FFfPP — Formerly Known As Lady Liberty

A8722CFC-1022-4496-8C58-7913A625ACF6“What is that?” Alex’s five-year-old grandson asked him as the tour boat passed the small island with the large statue on it.

“That is Statuya Svobody, Dimitri,” Alex responded.

“What does that mean, grandpa?”Dimitri asked.

“It’s Russian, and loosely translated, it means The Statue of Liberty” Alex said. “That was its name when it was presented as a gift to the United States from France in 1886.”

“Why Russian and not English?” Dimitri asked.

“Back in 2023, the then president of the United States declared himself to be emperor and shredded the American constitution. Three years later he negotiated a deal with the president of the Russian Federation that essentially enabled Russia to annex the United States and our country’s name was changed to the Russian Federation of America, or R.F.A.,” Alex explained.

“Since then, a lot has changed,” Alex continued. “Washington, DC became New Moscow, all of the history books were rewritten, and anyone voicing opposition was subject to imprisonment.”

Dimitri didn’t really understand what his grandfather was talking about and, growing bored, he asked Alex to buy him an ice cream cone.

Alex was relieved. He knew that the penalties for talking to anyone about pre-Federation America were harsh.

(200 words)


Written for Roger Shipp’s Flash Fiction for the Purposeful Practitioner. Photo credit: Morguefile.

One-Liner Wednesday — Learning From History

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“We learn from history that we do not learn from history.”

German philosopher Georg W. F. Hegel 

Hegel lived from 1770 to 1831. Around 200 years later, American business magnate, investor, and philanthropist, Warren Buffet, said “What we learn from history is that people don’t learn from history.”

And then, along the same line, there’s the famous George Santayana quote, “Those who cannot remember the past are condemned to repeat it.”

Or the Winston Churchill version, “Those who fail to learn from history are condemned to repeat it.”

Basically, humans seem not to learn from history or tend not to remember the past, as evidenced by the fact that we tend to make the same mistakes over and over again.

And as Albert Einstein allegedly said, “The definition of insanity is doing the same thing over and over again and expecting different results.”


Written for Linda G. Hill’s One-Liner Wednesday and for Fandango’s One-Word Challenge (history).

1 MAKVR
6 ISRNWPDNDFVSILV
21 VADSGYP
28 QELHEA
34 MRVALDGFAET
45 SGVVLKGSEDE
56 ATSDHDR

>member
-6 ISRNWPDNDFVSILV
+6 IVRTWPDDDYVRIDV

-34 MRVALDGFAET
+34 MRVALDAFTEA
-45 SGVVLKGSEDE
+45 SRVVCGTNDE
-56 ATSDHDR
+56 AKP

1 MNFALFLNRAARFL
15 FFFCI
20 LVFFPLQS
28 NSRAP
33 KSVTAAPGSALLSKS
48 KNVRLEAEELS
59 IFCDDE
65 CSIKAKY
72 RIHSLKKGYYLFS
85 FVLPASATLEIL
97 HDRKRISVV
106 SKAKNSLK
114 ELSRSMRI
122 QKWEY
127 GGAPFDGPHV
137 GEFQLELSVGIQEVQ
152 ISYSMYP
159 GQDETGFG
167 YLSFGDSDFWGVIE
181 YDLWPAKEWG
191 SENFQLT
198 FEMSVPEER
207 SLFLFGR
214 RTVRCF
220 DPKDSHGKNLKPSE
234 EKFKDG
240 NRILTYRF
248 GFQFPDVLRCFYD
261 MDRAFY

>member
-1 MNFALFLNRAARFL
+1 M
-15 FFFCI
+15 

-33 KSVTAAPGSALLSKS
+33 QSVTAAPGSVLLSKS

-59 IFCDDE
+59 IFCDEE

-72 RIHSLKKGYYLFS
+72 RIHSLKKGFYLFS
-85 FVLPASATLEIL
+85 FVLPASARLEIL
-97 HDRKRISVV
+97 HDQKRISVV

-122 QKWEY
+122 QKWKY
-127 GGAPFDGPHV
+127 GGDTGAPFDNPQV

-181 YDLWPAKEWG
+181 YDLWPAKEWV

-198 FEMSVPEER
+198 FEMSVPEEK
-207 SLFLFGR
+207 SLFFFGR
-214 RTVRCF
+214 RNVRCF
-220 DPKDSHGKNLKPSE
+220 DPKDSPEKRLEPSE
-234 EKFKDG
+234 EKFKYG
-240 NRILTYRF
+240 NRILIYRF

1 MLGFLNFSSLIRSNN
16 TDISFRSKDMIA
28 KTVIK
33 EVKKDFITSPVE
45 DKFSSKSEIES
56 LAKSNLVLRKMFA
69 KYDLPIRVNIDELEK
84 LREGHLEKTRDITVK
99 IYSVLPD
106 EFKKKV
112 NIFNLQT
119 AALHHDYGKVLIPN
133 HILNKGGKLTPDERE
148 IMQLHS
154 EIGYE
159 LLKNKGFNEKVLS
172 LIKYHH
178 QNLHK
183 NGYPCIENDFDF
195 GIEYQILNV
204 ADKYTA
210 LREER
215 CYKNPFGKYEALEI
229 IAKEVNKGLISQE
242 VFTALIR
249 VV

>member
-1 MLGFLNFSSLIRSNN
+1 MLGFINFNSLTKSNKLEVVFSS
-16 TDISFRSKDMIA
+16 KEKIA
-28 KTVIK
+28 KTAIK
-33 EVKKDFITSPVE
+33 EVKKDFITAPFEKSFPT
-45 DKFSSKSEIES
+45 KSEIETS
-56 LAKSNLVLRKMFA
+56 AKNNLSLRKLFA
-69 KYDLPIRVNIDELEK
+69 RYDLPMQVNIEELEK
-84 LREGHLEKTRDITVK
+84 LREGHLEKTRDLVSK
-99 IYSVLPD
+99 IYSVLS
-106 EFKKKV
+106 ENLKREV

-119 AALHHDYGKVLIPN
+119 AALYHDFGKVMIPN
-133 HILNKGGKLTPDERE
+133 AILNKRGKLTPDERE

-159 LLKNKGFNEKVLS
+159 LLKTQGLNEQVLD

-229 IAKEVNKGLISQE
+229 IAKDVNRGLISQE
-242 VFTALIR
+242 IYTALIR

FOWC with Fandango — History

FOWCWelcome to February 17, 2020 and to Fandango’s One-Word Challenge (aka, FOWC). It’s designed to fill the void after WordPress bailed on its daily one-word prompt.

I will be posting each day’s word just after midnight Pacific Time (US).

Today’s word is “history.”

Write a post using that word. It can be prose, poetry, fiction, non-fiction. It can be any length. It can be just a picture or a drawing if you want. No holds barred, so to speak.

Once you are done, tag your post with #FOWC and create a pingback to this post if you are on WordPress. Or you can simply include a link to your post in the comments.

The issue with pingbacks not showing up seems to have been resolved, but you might check to confirm that your pingback is there. If not, please manually add your link in the comments.

And be sure to read the posts of other bloggers who respond to this prompt. You will marvel at their creativity.

Fandango’s Provocative Question #44

FPQWelcome once again to Fandango’s Provocative Question. Each week I will pose what I think is a provocative question for your consideration. By provocative, I don’t mean a question that will cause annoyance or anger. Nor do I mean a question intended to arouse sexual desire or interest.

What I do mean is a question that is likely to get you to think, to be creative, and to provoke a response. Hopefully a positive response.

You’re probably familiar with this quote from philosopher, essayist, poet, and novelist, George Santayana, “Those who cannot remember the past are condemned to repeat it.“ In a 1948 speech to the House of Commons, Winston Churchill changed the quote slightly when he said, “Those who fail to learn from history are condemned to repeat it.“

So, speaking about what you remember about the past or have learned from history, how would you answer this question:

What do you think was (or is) the most significant event in the history of the human race? Please explain.

If you choose to participate, write a post with your response to the question. Once you are done, tag your post with #FPQ and create a pingback to this post if you are on WordPress. Or you can simply include a link to your post in the comments.

The issue with pingbacks not showing up seems to have been resolved, but you might check to confirm that your pingback is there. If not, please manually add your link in the comments.